Since I’m on a roll, I will keep this trend of blunt honesty going. No matter how talented you are there probably is a couple of ways your writing can improve. As much as you love the characters you created and the story you wove it doesn’t mean it’s perfect. A lot of reviewers are people who love the written word and getting lost in a book. Most readers want to like your book, and their reviews reflect that. These reviewers will describe what they liked as well as what they didn’t. It may be personal preference, and it may be genuine criticism. It’s up to you to find and be receptive to that feedback.

A great example is my first novel. This was an incredibly personal story that dealt with loving someone with an addiction, and every high and low that went into that. The story was told through letters, and I got an amazing idea in my head. I would use a special font to reflect the feeling of reading a letter. I can tell you that was a massive mistake. Reviews were good, but even the glowing ones mentioned that font and just how distracting it was.


This is probably the hardest pill to swallow. We all know the work as well as the emotions we put into our stories. Every writer feels a deep connection to their work. From a simple scene to our villains, we are in every sentence we write. Of course, we are going to take it personally, because it is.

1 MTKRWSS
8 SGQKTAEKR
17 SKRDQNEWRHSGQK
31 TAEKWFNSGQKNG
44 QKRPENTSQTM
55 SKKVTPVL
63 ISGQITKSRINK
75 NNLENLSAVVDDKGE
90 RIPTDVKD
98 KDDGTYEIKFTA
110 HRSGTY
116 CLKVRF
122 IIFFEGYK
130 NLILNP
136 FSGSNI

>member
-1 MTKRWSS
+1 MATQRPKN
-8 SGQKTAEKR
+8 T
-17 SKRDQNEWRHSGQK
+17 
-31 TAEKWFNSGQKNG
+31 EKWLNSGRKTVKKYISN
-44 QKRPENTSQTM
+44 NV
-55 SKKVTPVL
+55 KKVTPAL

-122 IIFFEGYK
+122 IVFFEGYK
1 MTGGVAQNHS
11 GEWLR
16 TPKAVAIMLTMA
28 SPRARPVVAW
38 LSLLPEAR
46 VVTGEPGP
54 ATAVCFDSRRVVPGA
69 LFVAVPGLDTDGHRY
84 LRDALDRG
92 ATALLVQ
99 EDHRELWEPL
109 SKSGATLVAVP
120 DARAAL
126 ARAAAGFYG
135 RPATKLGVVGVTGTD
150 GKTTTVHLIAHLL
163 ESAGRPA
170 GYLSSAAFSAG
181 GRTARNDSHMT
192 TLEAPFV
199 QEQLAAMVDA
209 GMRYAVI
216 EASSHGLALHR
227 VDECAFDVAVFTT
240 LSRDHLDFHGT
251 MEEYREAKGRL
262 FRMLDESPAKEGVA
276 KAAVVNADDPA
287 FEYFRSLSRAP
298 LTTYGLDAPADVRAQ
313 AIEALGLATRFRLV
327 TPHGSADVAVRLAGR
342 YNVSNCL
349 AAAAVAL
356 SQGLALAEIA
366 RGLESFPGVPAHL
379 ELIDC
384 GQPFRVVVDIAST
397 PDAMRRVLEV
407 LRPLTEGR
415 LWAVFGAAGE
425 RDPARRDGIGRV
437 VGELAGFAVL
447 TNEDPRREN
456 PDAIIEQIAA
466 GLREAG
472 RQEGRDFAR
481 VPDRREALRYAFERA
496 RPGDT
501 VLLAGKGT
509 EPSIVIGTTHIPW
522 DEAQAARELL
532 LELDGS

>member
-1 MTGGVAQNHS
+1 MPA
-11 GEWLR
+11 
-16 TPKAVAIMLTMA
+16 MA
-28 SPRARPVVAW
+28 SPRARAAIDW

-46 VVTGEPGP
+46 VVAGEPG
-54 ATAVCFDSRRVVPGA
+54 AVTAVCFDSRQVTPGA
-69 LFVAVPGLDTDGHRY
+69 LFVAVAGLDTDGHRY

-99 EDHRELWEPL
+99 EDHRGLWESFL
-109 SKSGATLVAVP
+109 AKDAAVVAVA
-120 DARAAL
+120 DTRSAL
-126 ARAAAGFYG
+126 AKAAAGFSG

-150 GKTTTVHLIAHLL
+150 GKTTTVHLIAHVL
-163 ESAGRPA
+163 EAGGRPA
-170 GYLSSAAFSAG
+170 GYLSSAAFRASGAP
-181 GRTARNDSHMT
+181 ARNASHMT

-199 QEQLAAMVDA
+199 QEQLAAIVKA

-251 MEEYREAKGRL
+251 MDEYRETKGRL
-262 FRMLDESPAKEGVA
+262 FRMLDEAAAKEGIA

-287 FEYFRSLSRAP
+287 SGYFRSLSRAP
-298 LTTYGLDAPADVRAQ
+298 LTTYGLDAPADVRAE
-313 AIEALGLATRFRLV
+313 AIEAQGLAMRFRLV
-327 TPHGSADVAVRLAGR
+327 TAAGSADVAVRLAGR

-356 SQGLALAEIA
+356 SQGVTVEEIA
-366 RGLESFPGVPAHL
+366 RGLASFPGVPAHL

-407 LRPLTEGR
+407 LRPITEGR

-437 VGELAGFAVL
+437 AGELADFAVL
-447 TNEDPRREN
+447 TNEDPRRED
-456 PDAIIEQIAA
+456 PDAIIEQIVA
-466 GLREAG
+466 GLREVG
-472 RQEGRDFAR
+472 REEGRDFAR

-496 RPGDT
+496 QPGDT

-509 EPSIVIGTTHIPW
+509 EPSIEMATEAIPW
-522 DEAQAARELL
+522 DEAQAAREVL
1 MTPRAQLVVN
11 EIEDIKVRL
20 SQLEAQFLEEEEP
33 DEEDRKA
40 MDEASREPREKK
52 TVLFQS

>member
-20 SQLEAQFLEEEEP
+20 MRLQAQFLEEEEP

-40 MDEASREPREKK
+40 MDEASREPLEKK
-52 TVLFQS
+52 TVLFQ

Now, I don’t know about you, but for me there are certain bad reviews I could handle no problem. Criticism from fellow writers. Why? Because I knew it was about the work. They wanted to help teach me what they could and see me reach my full potential. I knew beyond a doubt, that this wasn’t about me in any way. So, when I read a review, I remind myself that they don’t know me. This is a reflection of my writing.


Thick skin is not easy to come by, as most of us get caught on the things we do wrong instead of what we do right. I know I’m not alone in hearing that voice late at night that reminds me of all my failures and shortcomings. But a great self-care routine can help make it easier to acknowledge, accept, and move on from the negatives.

The first thing I needed was a mantra to repeat in the face of a stinging review. My go to is to remind myself of that age old saying, “Those who can do and those who can’t talk”

I remind myself of this and at the very least I did, over and over until the sting is gone. Then I treat myself to a bit of self-care. Maybe it’s taking myself out to grab my favorite iced coffee, a long tub with a book, or ordering in instead of cooking. Something to reward myself for the fact that I did, and not everyone can say that.

I hope at least one of these helps all my fellow writers out there handle the next bad review that gets in their way. Because reviews are nothing more than a momentary pebble in your shoe that shouldn’t have much power over your writing path. Always remember why you write, learn, grow and be the best version of that.



Sarah Dickinson is lifelong resident in upstate New York, mother of 2 humans and 3 rescue pups. She is the author of Silver Spoons: One's Journey Through Addiction. Sarah is currently back in school studying for her BSW.

Silver Spoons:One's Journey Through Addiction can be purchased online at Barnes & Noble